NONE SO BLIND • by Jeffray Harrison

I can’t explain to you what I see. I don’t know what you see when you close your eyes, but when I close mine I see the same thing as when they’re open. Nothing. I don’t think it’s black, or dark, and if you can’t explain to me what black or dark is, then you should understand when I say I can’t explain what I see and don’t see.

And I can’t explain to you what it’s like living with my father.

Whenever I heard kids at school talk about getting grounded and not being allowed out of their room, I would just nod my head and wonder what they did about the stink. After a full day of using the plastic garbage can in the corner for a toilet, placing a pillow over the top would cover the smell, but after two or three days, nothing could stop that stench from filling the room. Some smells go away the more you smell them, but not that. It took me a while to realize that they were talking about something totally different.

So maybe there are a lot of things that I’m missing, that I’ll never see, but how do you know that there isn’t a whole world out there that you’re missing too? What if there’s a whole universe out there that you just can’t fathom because you’re not tuned in to it, because you don’t have the right senses for it? I don’t know what a sunrise looks like, but I’ve felt its warmth coming through the slats of my bedroom window, or in the car on the way to school, or waking me up in the mornings that I slept in the backyard because my father had locked me out the night before. I don’t know what my best friend’s face looks like, but I remember what her voice sounded like when she asked me where I’d been all week and I told her I was sick, and she said, “Again?” I don’t know what a bruise looks like, but I know that there were days that I asked my teachers if I could just stand in the back of the room instead of sitting because it felt more comfortable. Or days when even the book bag slung over my shoulder brushing against my arm sent dull pain through it down to the bone.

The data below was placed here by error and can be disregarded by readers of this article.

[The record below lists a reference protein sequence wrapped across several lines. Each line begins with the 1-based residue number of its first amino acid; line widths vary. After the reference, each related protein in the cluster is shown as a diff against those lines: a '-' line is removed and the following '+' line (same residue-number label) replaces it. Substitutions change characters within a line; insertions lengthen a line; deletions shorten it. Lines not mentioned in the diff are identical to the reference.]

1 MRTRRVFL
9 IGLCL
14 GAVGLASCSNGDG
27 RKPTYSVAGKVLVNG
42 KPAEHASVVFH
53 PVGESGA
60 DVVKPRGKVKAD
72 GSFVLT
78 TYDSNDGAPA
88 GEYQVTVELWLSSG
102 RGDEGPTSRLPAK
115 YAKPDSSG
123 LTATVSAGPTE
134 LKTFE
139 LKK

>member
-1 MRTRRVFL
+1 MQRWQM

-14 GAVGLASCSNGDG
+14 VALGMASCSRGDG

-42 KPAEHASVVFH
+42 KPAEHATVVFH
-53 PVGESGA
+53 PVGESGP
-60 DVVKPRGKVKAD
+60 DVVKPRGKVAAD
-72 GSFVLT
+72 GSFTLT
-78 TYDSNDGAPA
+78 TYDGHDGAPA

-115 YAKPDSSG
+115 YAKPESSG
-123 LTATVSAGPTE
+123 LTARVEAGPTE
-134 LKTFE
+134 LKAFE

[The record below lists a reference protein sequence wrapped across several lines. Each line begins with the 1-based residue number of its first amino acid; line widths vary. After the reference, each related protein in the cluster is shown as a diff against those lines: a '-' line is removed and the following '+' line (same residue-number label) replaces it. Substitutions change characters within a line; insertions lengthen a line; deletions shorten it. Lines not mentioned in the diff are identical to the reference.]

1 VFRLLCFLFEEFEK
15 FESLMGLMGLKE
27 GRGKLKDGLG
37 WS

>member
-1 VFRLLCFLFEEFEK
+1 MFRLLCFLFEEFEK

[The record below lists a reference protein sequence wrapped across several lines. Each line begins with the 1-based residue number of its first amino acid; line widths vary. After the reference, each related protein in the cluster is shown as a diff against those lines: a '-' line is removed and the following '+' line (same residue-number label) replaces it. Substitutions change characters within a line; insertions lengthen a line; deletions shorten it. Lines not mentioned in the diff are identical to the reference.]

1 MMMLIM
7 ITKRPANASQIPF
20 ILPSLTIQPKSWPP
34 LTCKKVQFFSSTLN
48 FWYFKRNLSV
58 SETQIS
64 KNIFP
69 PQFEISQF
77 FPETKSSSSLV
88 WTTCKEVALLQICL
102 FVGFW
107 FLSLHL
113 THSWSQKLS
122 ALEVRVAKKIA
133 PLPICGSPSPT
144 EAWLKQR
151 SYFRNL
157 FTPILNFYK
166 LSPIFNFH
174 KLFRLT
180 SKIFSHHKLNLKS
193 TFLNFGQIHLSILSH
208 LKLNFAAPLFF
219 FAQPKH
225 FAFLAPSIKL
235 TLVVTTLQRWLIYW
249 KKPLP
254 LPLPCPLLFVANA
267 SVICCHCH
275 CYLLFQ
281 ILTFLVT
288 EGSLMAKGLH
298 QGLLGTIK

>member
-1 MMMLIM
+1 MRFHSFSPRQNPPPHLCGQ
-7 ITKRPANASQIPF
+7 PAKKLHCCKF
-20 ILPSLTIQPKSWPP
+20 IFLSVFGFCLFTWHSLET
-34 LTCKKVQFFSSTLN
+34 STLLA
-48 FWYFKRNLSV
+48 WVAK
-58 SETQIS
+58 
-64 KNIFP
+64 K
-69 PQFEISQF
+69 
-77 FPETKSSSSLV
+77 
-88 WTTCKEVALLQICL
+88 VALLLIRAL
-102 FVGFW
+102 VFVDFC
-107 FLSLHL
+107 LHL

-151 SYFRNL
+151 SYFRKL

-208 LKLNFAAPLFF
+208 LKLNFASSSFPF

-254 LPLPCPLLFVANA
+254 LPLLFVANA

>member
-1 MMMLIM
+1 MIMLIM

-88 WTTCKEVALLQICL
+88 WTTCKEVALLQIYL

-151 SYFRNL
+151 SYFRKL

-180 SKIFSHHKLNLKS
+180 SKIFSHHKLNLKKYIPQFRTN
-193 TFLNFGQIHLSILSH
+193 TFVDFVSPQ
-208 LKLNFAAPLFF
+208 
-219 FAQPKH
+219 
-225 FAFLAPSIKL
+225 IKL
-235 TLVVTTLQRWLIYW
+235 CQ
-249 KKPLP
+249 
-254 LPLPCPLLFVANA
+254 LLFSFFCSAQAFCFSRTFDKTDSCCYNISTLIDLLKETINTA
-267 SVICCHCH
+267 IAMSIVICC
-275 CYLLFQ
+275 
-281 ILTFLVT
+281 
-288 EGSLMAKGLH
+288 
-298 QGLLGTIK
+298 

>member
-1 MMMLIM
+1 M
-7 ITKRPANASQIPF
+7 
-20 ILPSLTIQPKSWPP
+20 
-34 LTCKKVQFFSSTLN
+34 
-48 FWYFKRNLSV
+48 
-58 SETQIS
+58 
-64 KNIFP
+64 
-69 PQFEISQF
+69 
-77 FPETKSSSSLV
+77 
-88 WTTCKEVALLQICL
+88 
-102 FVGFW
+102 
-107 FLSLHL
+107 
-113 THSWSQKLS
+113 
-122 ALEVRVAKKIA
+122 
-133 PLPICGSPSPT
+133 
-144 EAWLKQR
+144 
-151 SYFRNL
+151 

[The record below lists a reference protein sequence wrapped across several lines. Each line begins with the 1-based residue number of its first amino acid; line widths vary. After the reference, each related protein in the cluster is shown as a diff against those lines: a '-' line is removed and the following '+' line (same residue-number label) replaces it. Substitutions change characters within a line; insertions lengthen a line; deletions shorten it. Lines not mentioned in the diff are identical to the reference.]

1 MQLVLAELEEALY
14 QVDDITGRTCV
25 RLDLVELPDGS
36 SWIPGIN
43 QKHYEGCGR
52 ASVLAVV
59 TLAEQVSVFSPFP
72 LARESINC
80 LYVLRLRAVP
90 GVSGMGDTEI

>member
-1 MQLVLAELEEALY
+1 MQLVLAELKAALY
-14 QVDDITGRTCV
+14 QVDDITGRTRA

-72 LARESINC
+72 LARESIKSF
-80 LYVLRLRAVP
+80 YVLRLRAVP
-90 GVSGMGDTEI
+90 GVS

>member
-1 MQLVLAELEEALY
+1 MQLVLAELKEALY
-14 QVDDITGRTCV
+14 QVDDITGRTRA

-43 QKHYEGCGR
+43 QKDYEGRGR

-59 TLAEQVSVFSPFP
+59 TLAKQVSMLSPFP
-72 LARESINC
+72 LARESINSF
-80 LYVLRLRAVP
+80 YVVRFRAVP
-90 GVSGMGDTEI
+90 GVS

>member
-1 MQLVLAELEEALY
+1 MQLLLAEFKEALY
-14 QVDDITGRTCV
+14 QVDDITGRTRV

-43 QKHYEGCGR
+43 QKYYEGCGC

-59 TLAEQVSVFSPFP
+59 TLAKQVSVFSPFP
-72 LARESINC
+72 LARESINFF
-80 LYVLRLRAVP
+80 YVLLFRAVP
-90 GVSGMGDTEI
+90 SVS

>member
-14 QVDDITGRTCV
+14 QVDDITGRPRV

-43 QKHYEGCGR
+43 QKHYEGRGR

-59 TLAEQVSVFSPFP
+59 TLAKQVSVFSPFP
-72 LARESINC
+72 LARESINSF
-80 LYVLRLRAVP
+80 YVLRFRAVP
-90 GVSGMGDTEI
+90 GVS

I’ve never seen any of my teachers, but I’m not sure any of them have seen me either. Maybe they think that sweatshirts and jackets in May is a blind thing.

I’ve never seen my father either, but I’ve felt him. I know the weight of his hand, the hardness of his fist, the grip in his fingers. I know the smell of him after he’s come home from work with sour sweat and oil all over him. I know the smell of him after he’s come home from a weekend gone, the metallic, wretched smell of blood and dirt and vomit.

You know how you can feel someone standing behind you even if they don’t make a sound? Or when you know someone is on the other side of a door, even if they don’t answer when you knock? Or the sense that the person you’re talking to is really two people? Or three or more, and some not like people at all? When my father comes home from a weekend out, it feels like I go from being all alone in the house to standing in the school hallways between classes. Nobody touches me, nobody speaks to me, but there’s that sense of being surrounded, you know?

At school it’s like I’m a ghost. I wander through the halls, right hand on the wall, feeling the cold of the paint abruptly turn into the cold of the metal lockers and the heat of the bodies flowing around me on the left but never touching me, never speaking. My teachers talk to me when necessary, so at least I know I’m real.

You’re actually the first person to ever ask me about my life, what it’s like to be me. Even my friend doesn’t ask. She mostly talks about herself, and then when I say something about me, she acts weird, or just keeps talking, like she didn’t hear me. Fine, I guess? About the same as anyone else. There’s good days, when I have the house to myself and there’s either food in the fridge or money in the drawer to get some. Then there’s bad days. Like everyone, I guess.

I get it. I can’t see you either, but I can feel you looking at the clock on the wall. Plus, you’ve been writing, obviously, but you haven’t said anything for a while. Thanks for taking the time to ask about me, and I’ll be sure to get my grades back up. In fact, I should probably be getting back to class.


Jeffray Harrison is a high school English teacher in South Florida. He holds a MA in English from Florida International University.


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Every Day Fiction